The Real Numbers: Puerto Rico

The Real Numbers: Puerto Rico
by John Laurits
How do Sanders’ numbers look in Puerto Rico, ahead of the June 5th caucus?

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The Writing of John Laurits

puerto rico

Greetings, my friends! Today, I’d like to take a look at our numbers in Puerto Rico, whose June 5th primary is fast approaching. I have high hopes that Puerto Rico will be joining our political revolution but, unlike the talking heads, I’m going to explain to you why I think that & show you the numbers that support what I’m saying.

So — what are the numbers?

First off, here’s one very good thing — Puerto Rico was originally going to hold a closed caucus but, as of March 8th, 2016, Puerto Rico has changed its plan and there will now be an open primary! (which is good because that means that anyone can vote for Sanders, regardless of which party they are registered with)

Now — on to the numbers.

Puerto Rico is home to 3.5 million American citizens and there are 60 pledged delegates at stake on June 5th.

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When classrooms become all work, no play, kids lose valuable learning experiences research shows

Research shows that play and movement are important learning tools for young children. So, why are so many schools keeping kids stuck at their desks?

Source – from Michigan Public Radio’s “State of Opportunity”: When classrooms become all work and no play, kids lose valuable learning experiences | state of opportunity

MI Sen. Gary Peters, no friend of public education?

Seems clear to me Sen. Peters is no friend of public education.
Read this email response I received. Then you tell me.
From: Senator Gary Peters <>
Date: Thu, May 26, 2016 at 4:33 PM
Subject: Thank you for your message
May 26, 2016
Dear Mr. Salisbury,
Thank you for contacting me regarding the Senate confirmation of John King, Jr. as Secretary of the Department of Education. I appreciate you taking the time to express your views. Your input is, and always will be, welcomed and appreciated.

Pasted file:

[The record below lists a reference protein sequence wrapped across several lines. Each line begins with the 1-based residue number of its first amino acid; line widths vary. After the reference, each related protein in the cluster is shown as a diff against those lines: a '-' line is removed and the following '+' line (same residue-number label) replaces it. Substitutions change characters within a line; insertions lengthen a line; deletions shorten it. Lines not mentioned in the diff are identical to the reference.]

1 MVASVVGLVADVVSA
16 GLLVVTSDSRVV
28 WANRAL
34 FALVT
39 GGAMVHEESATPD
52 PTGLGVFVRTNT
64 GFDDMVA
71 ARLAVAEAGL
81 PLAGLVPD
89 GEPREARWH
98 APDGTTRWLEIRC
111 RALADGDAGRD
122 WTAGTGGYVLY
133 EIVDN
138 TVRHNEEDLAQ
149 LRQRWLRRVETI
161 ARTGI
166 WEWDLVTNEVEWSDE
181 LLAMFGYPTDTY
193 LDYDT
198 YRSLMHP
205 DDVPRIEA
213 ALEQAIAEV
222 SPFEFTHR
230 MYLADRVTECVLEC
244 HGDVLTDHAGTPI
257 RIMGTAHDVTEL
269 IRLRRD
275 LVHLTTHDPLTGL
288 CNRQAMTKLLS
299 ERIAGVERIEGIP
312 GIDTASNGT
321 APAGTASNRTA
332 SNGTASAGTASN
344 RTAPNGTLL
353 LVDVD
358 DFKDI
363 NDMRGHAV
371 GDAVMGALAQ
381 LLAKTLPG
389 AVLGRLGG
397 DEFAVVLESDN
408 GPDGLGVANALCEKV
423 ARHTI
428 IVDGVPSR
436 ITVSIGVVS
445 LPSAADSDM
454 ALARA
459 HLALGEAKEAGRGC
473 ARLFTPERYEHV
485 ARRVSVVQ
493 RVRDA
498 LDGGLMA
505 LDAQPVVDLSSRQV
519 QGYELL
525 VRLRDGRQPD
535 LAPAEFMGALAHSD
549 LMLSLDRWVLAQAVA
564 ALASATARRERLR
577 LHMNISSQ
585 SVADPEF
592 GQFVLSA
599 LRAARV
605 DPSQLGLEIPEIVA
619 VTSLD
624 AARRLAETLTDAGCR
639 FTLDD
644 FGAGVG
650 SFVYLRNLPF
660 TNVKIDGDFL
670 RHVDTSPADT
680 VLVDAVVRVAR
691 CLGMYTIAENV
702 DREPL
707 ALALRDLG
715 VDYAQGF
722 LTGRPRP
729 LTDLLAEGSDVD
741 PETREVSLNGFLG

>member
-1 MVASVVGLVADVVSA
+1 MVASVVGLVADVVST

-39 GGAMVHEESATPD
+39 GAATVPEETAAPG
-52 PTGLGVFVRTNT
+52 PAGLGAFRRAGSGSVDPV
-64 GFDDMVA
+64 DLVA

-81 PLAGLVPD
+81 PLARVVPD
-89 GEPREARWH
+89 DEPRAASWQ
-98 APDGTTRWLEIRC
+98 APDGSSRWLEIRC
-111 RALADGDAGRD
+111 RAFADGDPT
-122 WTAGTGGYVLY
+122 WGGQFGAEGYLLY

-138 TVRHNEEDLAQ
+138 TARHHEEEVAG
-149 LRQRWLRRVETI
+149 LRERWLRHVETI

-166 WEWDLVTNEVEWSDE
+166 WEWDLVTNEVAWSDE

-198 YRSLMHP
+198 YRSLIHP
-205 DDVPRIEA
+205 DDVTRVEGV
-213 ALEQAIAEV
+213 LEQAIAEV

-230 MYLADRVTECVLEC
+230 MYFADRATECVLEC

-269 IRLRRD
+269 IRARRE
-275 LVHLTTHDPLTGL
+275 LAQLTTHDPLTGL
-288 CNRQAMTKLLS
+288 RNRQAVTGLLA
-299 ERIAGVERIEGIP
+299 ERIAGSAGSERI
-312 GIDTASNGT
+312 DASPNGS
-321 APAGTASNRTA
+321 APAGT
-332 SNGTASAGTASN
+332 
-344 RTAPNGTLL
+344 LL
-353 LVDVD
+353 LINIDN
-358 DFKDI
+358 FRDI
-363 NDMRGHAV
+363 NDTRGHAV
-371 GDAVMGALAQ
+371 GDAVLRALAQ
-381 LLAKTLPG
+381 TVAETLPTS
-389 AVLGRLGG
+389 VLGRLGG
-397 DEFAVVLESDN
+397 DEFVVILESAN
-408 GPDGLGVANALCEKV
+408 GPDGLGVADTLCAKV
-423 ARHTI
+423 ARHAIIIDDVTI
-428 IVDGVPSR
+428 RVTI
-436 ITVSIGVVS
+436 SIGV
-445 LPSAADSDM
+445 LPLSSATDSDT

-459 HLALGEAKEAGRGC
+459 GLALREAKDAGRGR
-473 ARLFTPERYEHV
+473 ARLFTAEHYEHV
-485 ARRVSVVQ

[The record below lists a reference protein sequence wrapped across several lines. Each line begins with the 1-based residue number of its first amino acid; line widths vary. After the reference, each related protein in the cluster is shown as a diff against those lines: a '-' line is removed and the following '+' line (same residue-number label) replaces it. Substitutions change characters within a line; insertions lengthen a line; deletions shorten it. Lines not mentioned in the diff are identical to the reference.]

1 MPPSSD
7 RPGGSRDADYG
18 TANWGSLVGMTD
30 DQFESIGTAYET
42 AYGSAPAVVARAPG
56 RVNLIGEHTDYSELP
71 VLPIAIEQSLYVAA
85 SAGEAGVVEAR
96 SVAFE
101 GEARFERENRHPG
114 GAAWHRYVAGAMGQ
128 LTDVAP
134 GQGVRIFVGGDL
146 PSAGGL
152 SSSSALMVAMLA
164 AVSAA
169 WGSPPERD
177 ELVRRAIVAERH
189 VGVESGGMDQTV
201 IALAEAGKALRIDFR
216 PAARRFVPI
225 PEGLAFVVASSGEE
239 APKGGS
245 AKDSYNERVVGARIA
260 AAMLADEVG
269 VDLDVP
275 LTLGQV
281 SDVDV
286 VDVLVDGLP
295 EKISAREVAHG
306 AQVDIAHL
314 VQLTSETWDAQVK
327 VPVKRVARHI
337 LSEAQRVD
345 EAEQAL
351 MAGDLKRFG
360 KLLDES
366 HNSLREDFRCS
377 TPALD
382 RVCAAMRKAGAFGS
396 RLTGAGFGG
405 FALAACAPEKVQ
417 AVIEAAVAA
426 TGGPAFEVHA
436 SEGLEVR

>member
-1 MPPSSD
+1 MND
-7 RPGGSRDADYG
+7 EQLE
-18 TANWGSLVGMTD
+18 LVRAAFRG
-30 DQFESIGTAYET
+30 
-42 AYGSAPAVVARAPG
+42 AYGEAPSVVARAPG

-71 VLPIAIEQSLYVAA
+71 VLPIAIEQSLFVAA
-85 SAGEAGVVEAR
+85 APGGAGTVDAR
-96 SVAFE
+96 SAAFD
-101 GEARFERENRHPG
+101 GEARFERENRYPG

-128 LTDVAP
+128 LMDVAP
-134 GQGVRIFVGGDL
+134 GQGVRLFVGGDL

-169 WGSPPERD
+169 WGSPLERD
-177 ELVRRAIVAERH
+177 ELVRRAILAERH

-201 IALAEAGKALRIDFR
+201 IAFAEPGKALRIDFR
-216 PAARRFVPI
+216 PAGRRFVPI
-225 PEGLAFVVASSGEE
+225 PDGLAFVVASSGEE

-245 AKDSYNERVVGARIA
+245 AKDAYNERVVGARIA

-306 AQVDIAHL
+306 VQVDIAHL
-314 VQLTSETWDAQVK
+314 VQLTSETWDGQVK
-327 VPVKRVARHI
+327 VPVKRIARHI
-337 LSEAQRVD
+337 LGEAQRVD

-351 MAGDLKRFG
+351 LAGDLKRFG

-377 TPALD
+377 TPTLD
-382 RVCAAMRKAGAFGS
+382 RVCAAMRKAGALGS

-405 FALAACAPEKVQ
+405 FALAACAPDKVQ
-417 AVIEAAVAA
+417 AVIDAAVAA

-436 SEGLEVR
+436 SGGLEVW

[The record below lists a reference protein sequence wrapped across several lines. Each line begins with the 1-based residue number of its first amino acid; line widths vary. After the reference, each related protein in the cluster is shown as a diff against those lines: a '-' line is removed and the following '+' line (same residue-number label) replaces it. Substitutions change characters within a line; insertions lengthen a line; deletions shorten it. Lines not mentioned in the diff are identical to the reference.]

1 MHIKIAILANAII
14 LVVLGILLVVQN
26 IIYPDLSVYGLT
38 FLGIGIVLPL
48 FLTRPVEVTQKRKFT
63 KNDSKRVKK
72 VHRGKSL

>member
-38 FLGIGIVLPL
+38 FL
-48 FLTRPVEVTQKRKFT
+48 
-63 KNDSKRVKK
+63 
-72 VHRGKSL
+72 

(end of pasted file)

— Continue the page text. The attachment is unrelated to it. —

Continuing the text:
One of the most important responsibilities of the United States Senate is to provide advice and consent related to presidential Cabinet appointments. A nominee for Secretary of Education should have strong qualifications, sound character, relevant experience, and a deep commitment to improving education in the United States.
I also value the recommendations of the Committee on Health, Education, Labor, and Pensions (HELP). The HELP Committee studies each nominee’s personal and professional qualities, background, and policy views. The Committee routinely consults outside experts on their views of a nominee’s qualifications, and past nomination considerations have typically included investigations, hearings, and reporting stages. This bipartisan process of reviewing presidential nominees helps ensure that our nation has a thoroughly vetted and qualified Cabinet.
On March 9, 2016, the HELP Committee advanced Dr. King’s nomination by a vote of 16-6. The Senate confirmed John King, Jr. as Secretary of the Department of Education by a bipartisan vote of 49-40 on March 14, 2016. I voted in favor of this confirmation. I will be sure to keep your views in mind when considering future executive branch nominations.
Thank you again for contacting me. I enjoy hearing from you and hope that you take the time to contact me again soon. For more information, please feel free to visit my website,
Gary C. Peters
United States Senator

From Bridge magazine: Bipartisan bill to make governor, lawmakers subject to open records law in doubt

“After disclosure of government incompetence in Flint, there were passionate calls for Michigan to join 48 other states in making the governor and legislature subject to the state’s public records laws.

Michigan placed last in the nation in government transparency, according to a 2015 report by the Center for Public Integrity. A new bill aims to change that.

But House and Senate leaders remain reluctant.”

Go figure.

Source: Bridge • The Center for MichiganBipartisan bill to make governor, lawmakers subject to open records law in doubt

Why Clinton’s email woes are deemed worse than predecessors’ | PBS NewsHour

The State Department’s report condemning Hillary Clinton has brought the debate over her conduct as Secretary of State back to the forefront of the political landscape, and throws the race for the White House into uncharted territory. Judy Woodruff talks to Rosalind Helderman of The Washington Post about the details of the report and and why Clinton’s violations are worse than her predecessors’.

Source: Why Clinton’s email woes are deemed worse than predecessors’ | PBS NewsHour